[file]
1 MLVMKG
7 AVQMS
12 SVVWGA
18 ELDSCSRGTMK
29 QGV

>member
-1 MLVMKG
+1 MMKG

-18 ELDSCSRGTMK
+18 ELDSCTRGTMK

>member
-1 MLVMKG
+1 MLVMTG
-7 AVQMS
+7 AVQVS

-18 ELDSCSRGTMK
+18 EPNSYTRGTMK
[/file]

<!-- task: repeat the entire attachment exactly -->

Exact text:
1 MLVMKG
7 AVQMS
12 SVVWGA
18 ELDSCSRGTMK
29 QGV

>member
-1 MLVMKG
+1 MMKG

-18 ELDSCSRGTMK
+18 ELDSCTRGTMK

>member
-1 MLVMKG
+1 MLVMTG
-7 AVQMS
+7 AVQVS

-18 ELDSCSRGTMK
+18 EPNSYTRGTMK